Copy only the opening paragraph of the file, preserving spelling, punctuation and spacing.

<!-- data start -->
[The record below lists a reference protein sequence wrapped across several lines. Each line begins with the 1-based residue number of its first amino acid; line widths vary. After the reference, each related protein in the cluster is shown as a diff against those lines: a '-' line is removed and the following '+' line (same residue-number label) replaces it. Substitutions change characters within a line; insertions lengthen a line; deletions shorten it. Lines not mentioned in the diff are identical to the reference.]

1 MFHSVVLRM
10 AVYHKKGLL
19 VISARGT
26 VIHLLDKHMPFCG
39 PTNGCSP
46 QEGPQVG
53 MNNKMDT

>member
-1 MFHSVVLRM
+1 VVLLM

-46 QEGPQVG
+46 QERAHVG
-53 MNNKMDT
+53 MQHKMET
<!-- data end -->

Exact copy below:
[The record below lists a reference protein sequence wrapped across several lines. Each line begins with the 1-based residue number of its first amino acid; line widths vary. After the reference, each related protein in the cluster is shown as a diff against those lines: a '-' line is removed and the following '+' line (same residue-number label) replaces it. Substitutions change characters within a line; insertions lengthen a line; deletions shorten it. Lines not mentioned in the diff are identical to the reference.]